How do we bridge the retirement savings deficit?

There’s a retirement savings deficit, and effective employee communication plays a crucial role in bridging the gap.

“While we work all our lives for a pension, it still may not be enough for us to live the retirement we want.” – a sobering quote from Almond Financial principal adviser Sam Robinson. Almond Financial have recently produced The Retirement Shortfall Report. The report uncovered the shocking fact that those who will rely solely on a pension when they retire are likely to face a deficit of £115,000 (on average).

The rise of the Retirement Savings Deficit

The plight of UK workers and their lack of retirement savings has gained widespread attention, with various newspapers picking up on the £115k retirement income deficit. A recent study by the Wisdom Council, The Great Retirement Study, highlighted that many have unrealistic expectations of their retirement income, yet they are reluctant to take advice to make improvements until it’s almost too late.

Employer responsibility

Employers have a significant responsibility in ensuring that their employees understand the importance of pension savings and the impact on their retirement. It’s not enough to provide a pension scheme; employers must actively offer practical advice and signposting resources that help employees assess their pension pot, estimate their likely retirement income, and make informed decisions about their financial future. This proactive approach demonstrates a commitment to employee financial wellbeing and fosters a sense of trust and loyalty.

The role of Retirement Living Standards

One valuable tool that can help employees visualise their retirement prospects based on their current pension savings is the Retirement Living Standards. Developed by industry experts, these standards outline three levels of retirement lifestyles: minimum, moderate and comfortable.

By using these benchmarks, employees can better understand what their retirement might look like and take steps to bridge the savings gap. Employers can play a pivotal role by introducing these standards to employees and incorporating them into financial education programs.

Starting the conversation…

Communicating complex financial concepts can be overwhelming, and bombarding employees with too much information can lead to disengagement. To overcome this, communication should be bite-sized, regular, and ongoing. By breaking down the information into easily digestible pieces, employees can gradually absorb and comprehend the intricacies of pension savings. Regular communication keeps the conversation alive and encourages employees to actively participate in planning for their retirement.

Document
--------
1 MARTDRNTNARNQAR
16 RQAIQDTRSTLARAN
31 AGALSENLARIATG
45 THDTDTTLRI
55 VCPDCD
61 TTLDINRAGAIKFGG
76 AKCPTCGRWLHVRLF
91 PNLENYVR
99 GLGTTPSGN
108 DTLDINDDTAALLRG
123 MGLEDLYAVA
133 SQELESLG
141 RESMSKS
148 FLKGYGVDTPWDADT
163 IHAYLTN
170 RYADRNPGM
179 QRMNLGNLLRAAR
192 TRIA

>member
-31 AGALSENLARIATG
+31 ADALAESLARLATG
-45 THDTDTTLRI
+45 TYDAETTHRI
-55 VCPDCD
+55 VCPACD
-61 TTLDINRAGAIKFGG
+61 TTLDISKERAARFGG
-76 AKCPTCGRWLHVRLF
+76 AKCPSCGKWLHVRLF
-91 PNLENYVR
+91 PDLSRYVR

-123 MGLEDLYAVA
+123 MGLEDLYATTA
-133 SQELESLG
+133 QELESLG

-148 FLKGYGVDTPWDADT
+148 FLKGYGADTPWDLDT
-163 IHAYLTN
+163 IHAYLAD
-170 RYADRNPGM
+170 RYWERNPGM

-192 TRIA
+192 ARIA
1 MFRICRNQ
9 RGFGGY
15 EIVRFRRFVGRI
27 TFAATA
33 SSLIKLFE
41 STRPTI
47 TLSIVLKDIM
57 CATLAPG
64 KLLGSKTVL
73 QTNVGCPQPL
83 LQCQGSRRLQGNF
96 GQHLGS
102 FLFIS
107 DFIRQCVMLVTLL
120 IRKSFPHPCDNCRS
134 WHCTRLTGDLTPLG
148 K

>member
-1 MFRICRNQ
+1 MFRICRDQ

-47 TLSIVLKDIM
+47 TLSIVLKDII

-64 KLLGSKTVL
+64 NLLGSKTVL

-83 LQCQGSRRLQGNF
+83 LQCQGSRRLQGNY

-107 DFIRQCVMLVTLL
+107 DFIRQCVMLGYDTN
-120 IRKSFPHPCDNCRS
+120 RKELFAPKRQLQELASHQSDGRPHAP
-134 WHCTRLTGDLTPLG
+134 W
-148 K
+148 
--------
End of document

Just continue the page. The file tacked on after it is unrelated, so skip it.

Communications that add value

There are things we can all do now to create foundations for a successful retirement. Consider sharing the following advice with your employees:

1Build a 35-year National Insurance record. The reason why one in three people won’t even reach the minimum income level in retirement is because they don’t have a proper National Insurance (NI) record. The Guardian states, “you will usually need to have 10 qualifying years to get any new State Pension, and 35 to get the full amount (although it does vary).” Employees can find out if they have qualifying years on

2Plug gaps in your NI record. This is a simple way to fill gaps in your contributions record to qualify for benefits like the State Pension. Example: pay £800 now and you could get back more than £5,500 when you retire. If you can afford to hand over £8,000, it could be over £55,000. Find out more on

3Hunt for private pensions. There are roughly £20bn worth of unclaimed lost pensions in the UK. Employees can find old pension plans on or the Pension Tracing Service.

4Enrol in a pension plan. Former pensions minister Steve Webb makes a great point: “It’s worth remembering that there are, in effect, three people paying into your pension – you, your employer and the government. This means that the amount you need to pay yourself is, in effect, only half the total that needs to go in.” This is a fantastic explanation. It simplifies the complex which, as an employer, is something you must address when it comes encouraging employees to stay in and engage with their pension plans.

5Make additional contributions. Parting with more money is difficult when we’re all living through a cost-of-living crisis. However, if you’re one of the 49% of employers who offer to wholly or partially match any additional employee pension contributions, then it’s vital that you regularly share this information. It will underpin the message that you’re a responsible employer that cares for your employees’ financial future.

By providing practical advice, utilising resources such as Retirement Living Standards, and emphasising effective employee communication, organisations can empower their people to bridge the savings gap and achieve a financially secure retirement.

We’re experts at turning complex topics into simple and exciting communications that engage employees. Let us help you.

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